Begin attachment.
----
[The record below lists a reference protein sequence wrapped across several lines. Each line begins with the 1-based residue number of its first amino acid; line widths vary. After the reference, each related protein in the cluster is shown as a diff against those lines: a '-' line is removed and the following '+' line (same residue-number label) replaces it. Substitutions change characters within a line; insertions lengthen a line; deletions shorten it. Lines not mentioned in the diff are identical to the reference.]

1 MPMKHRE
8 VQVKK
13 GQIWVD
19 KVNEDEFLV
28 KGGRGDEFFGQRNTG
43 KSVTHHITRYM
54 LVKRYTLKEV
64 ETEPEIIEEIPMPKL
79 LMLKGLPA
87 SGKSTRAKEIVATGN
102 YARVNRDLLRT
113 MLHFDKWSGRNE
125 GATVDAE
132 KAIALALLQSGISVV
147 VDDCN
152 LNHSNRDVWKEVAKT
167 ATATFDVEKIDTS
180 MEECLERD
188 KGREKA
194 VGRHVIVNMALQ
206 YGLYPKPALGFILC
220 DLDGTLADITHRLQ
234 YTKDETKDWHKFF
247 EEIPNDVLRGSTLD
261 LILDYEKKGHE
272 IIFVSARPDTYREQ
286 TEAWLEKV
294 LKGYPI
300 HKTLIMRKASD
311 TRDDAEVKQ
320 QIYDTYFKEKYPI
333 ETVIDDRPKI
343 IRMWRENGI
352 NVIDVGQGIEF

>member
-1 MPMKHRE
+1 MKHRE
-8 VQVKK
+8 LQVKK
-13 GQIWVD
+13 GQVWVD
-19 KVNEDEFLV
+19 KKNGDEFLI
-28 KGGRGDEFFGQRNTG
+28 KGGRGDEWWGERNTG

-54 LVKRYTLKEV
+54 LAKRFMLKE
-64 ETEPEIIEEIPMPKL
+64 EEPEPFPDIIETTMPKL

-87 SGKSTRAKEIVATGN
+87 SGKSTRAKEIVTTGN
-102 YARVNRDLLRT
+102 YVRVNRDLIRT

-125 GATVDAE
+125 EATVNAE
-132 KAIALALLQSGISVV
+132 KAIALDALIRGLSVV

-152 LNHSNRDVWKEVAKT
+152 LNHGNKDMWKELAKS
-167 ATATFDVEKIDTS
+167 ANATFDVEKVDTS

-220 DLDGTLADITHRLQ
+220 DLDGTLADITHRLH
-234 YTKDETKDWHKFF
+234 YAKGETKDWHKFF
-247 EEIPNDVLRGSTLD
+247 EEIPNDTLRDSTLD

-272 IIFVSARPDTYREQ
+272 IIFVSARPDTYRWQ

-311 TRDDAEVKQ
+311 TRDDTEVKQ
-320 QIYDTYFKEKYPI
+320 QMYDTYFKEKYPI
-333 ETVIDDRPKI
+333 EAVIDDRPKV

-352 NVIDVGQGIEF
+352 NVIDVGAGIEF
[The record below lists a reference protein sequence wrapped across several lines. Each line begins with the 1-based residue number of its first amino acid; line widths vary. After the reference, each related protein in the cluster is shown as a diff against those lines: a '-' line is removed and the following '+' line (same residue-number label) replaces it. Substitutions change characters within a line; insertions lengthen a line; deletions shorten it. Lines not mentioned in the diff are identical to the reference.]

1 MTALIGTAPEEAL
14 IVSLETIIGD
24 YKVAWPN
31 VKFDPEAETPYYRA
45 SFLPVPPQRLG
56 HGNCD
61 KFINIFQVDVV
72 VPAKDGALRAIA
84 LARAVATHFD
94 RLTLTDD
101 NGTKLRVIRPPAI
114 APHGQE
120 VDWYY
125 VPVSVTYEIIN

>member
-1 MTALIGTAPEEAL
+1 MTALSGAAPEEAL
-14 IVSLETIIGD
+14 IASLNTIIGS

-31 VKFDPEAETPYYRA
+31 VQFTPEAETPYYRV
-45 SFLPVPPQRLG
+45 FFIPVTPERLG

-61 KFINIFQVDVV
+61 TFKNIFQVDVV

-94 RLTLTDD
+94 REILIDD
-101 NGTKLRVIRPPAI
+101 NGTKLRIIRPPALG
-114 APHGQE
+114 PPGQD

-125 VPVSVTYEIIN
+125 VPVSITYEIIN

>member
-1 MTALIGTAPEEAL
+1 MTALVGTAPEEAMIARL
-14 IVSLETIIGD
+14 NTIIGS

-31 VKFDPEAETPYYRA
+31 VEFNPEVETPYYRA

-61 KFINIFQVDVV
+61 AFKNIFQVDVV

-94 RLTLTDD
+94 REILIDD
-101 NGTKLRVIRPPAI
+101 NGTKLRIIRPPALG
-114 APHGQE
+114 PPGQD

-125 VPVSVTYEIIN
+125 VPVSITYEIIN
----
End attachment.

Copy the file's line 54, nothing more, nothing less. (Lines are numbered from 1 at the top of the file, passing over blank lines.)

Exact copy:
+102 YVRVNRDLIRT